5 top things
- 1Feb 21, '12 by RN12631- You will be loaded up with tons of paperwork
2- You may drive 300-400 miles per week (I do)
3- You will most likely not know when your day will be over til' it's over
4- You will be exposed to disgusting filthy homes that make your skin crawl
5- Bring a medication book with you on visits
6- If your patient is a psych, sit in a chair closest to the exit!
I think that's enough to chew on.... and yes, I've had it. After 4 1/2 yrs I don't think I can do this anymore. I'm looking for another job but it's not easy. After 12 applications I got one call back and interview last week, but still waiting to see if I got it.
Good Luck to you
- 4Feb 22, '12 by Susan3171 The freedom of being in your car,no body telling you when to take lunch, when to pee!
2 The freedom to make your own schedule.
3 The smile on your patients face when you arrive.
4 The relief they feel when they know help has arrived and they can relax.
5 The relief you feel when you know that you don't have to live in the environment that you just entered,that's the patient choice to live like that not yours. I'm sure I could come up with more, I love home care.
- 4Feb 22, '12 by KateRN11. It takes at least 6 months of full time case managing to get really good at being a case manager, sometimes longer. It doesn't matter how long you've been a nurse or under what circumstances you've practiced, home care is another beast.
2. You have all the tips, tricks, and tools at your disposal to help patients change their lives and live better--but only if they choose to do so. You will not be able to help them all, but you must try anyway. Sometimes, just when you're ready to give up, they have an epiphany that you really are trying to help them and they start making an attempt at being compliant. And sometimes, no matter what you do, no matter what you teach, they will not change their lifestyles. It's not about you.
3. The OASIS is not just a bunch of questions that you can take at face value. There is a whole lot more that is counter-intuitive and you have to understand what the questions are really asking, not what they appear to be asking. There is a rationale to it, it's just really hard to understand. But once you get it, you really get it. Don't get upset with the QA or clinical review nurse who tries to talk to you about your scoring--it's not personal and it's not about you. It's about outcomes and to a lesser extent, payment. Keep an open mind and try to learn why your scores are being questioned.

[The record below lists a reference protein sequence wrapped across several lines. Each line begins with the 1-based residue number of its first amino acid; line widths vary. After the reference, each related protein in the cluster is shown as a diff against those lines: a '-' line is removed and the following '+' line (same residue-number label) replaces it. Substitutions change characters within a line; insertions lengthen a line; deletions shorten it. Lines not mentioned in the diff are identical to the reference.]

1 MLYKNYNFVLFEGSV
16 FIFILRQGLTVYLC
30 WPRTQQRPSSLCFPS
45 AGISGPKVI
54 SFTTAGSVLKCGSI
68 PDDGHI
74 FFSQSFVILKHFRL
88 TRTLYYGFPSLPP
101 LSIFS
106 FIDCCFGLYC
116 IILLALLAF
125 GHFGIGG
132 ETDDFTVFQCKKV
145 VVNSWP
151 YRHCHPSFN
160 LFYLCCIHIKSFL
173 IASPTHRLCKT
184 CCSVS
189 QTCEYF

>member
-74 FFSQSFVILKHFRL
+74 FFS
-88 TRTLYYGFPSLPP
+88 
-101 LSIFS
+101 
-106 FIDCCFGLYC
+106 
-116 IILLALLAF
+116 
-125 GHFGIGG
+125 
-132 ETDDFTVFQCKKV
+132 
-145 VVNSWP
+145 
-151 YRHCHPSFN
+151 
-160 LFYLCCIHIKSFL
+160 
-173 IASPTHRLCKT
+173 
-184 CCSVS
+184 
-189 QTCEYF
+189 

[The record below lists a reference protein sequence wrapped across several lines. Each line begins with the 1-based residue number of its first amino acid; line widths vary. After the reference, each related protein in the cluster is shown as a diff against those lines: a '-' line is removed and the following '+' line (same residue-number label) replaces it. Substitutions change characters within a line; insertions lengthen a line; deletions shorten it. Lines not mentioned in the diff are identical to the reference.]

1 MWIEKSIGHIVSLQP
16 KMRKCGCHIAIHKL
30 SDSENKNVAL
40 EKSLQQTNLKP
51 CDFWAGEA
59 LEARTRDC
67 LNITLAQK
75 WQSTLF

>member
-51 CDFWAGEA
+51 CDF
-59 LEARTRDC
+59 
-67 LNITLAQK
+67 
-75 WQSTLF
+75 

4. Learn about your co-workers. They will be your best help or worst enemies, depending on your relationship. They can help you learn about your patients or let you sink because you're the "know-it-all" case manager. Tandem visits with a PT, OT, ST, or HHA can help you understand more about your patient.
5. If you don't already have a GPS, get one. You will need it. And keep the maps updated. And a car charger for your cell phone. If you don't already have an unlimited minutes plan, you will probably need to change or risk overage charges.
6. Take the time each weekend to go through your supplies, removing anything that's expired and making a list of what you need to pick up from the supply closet at the office. Make sure that you have everything you need for the upcoming week. A little bit of planning and organization will save you a lot of back-tracking later. Keep extra paperwork, pens, pencils, batteries, anything that you use regularly in your trunk.